3. Increased support for complex therapies
The third area where we are hopeful that industry convergence will really benefit patients is in the cell and gene therapy space. With over 1,500 registered clinical trials and a forecasted CAGR (compounded annual growth rate) of 46% between 2022 and 2028, it’s clear that cell and gene therapies are poised to become a growth sector for the Life Sciences market.4 However, as we have seen in recent years, clearing clinical trials and regulatory approvals are necessary but not sufficient to successfully bring these types of therapies to market. These therapies require a high-level of coordination between manufacturers, providers, and payers to actually reach patients. In situations where a single entity is playing the role of both provider and payer, they can serve as a single point of a contact with aligned objectives, reducing complexity for Life Sciences organizations and patients alike. These integrated organizations may also feel more comfortable paying for these high-cost therapies, as they will have the data in-house to back value-based pricing and rebate agreements. Vertically integrated organizations such as CVS Health have even put out perspectives on how payers might manage the cost of these life-changing therapies without curbing their potential.5
Vynamic: I often think of opportunities and challenges as being two sides of the same coin. What challenges do you see convergence presenting for Life Sciences companies – organizationally, culturally, or financially?
Karen: The customer dynamics and power are shifting. We talk a lot about patient centricity and power of the consumer, but individual prescribers and patients may have less autonomy in their treatment choices. Will HCP workflows and treatment protocols be more closely shaped by formulary positioning? Will health services organizations be able to share a “next best action” through their electronic health records based on health economics outcomes data and predictive modeling? From my perspective, the proliferation of vertically integrated health services organizations is only going to increase the importance of the Market Access function. With a smaller number of organizations controlling access to large portions of the market, reaching favorable terms when it comes to distribution and gross-to-net arrangements with these partners will be key to brand success and revenue. Life Sciences organizations will need to ensure customer engagement strategy includes significant input from payer teams. Also, field force operational support will need to go beyond traditional sales and MSL teams to consider the activities and needs of account and contracting teams.
So, it’s a good time for Life Sciences companies to be thinking about their organizational structures, operating models, and capabilities. As their customers shift, how do traditional functions need to evolve their ways of working? Will a new organizational structure better promote the behaviors or collaboration required to be successful in the post-convergence ecosystem? Capabilities should be considered both from a data and talent strategy perspective. With more integrated health services organizations, there may be renewed energy in value-based agreements. These types of agreements require robust data both pre- and post-clinical development, as well as advanced statistical modeling skills. Organizations should assess their talent strategy to make sure they have individuals with the appropriate skills to develop, support, and execute these evolved access strategies.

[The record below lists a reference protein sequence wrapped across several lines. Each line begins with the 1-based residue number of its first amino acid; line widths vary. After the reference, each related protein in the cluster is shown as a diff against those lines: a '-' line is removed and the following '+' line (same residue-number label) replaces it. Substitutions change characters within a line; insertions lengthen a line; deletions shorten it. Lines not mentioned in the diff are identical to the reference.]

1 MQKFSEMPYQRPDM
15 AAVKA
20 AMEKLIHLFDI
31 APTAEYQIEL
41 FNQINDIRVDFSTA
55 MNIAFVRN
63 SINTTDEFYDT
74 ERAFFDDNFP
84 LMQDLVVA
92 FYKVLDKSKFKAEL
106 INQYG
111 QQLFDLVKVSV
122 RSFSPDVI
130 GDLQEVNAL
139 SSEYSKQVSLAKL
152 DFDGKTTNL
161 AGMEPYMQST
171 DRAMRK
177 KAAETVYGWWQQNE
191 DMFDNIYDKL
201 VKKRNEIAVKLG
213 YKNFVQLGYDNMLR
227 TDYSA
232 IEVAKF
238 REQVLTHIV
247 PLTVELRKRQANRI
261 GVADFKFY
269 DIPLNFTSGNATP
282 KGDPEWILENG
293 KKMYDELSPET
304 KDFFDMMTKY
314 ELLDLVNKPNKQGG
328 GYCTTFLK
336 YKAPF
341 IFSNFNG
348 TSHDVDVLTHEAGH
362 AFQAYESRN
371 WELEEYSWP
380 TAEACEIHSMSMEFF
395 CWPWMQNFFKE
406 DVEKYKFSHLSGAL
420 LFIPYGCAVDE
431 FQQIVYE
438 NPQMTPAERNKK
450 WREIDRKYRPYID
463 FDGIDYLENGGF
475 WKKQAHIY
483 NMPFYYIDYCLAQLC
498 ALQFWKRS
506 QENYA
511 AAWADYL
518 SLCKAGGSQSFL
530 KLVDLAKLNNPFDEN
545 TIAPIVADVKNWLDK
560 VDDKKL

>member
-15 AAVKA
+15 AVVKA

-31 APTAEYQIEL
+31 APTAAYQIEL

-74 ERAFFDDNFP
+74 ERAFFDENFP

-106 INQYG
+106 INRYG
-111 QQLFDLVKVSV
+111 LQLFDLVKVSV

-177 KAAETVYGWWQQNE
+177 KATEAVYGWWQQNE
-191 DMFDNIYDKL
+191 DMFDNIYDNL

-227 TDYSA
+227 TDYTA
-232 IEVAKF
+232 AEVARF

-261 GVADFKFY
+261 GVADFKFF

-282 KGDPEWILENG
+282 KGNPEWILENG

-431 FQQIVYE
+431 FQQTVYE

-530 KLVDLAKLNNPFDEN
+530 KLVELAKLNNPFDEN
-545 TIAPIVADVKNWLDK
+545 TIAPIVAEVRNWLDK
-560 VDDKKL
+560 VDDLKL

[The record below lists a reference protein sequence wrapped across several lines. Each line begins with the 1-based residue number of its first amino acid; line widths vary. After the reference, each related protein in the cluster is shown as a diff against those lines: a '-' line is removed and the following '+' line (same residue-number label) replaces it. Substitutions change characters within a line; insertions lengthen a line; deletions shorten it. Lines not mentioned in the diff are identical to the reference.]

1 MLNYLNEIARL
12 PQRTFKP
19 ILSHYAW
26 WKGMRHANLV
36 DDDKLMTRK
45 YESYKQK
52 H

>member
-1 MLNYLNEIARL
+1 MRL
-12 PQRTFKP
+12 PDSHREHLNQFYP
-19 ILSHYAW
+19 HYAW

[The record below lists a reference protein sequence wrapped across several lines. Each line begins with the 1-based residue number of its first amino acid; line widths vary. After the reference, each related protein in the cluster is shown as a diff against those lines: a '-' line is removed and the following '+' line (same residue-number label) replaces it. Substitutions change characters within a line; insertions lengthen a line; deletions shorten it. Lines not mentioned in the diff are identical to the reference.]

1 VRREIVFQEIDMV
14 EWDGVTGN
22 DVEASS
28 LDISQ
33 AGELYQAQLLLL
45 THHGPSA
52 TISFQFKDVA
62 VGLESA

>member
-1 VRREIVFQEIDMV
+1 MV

Vynamic: You mentioned that just because convergence tends to be happening around Life Sciences organizations, it doesn’t mean that they are forced to be in a reactive position. What are a few key things that these companies can be proactively considering or doing when it comes to convergence?
Karen: With so much movement around them, Life Sciences organizations don’t want to be caught flat-footed just because they aren’t the ones blurring the boundaries between sectors. It’s important for them to look at these mergers and acquisitions between payers and health systems and intermediaries and asses the downstream impacts of these ballooning health services organizations. Understanding the flow of data and dollars across these organizations is critical. Is convergence actually simplifying healthcare’s money maze or just changing how things look on paper? Whose incentives are changing and how could that impact their behaviors? Where does that create hurdles for Life Sciences organizations and where does that open new opportunities? How do Life Sciences organizations alter their investment, go-to-market, and people strategies to keep pace? I remain hopeful that convergence can lead to scientific advancements, improved patient care, and expanded market presence. Companies that understand and embrace this evolving landscape will see opportunities for innovation and improved business and patient outcomes in an increasingly integrated and interconnected healthcare ecosystem.
Interested in learning more about Vynamic and our Life Sciences solutions? Contact us to discuss how our team can support your strategic initiatives.
Vynamic, an Inizio Advisory company, is a leading management consulting partner to global health organizations across Life Sciences, Health Services, and Health Technology. Founded and headquartered in Philadelphia, Vynamic has offices in Boston, Durham NC, and London. Our purpose is simple: We believe there is a better way. We are passionate about shaping the future of health, and for more than 20 years we’ve helped clients transform by connecting strategy to action.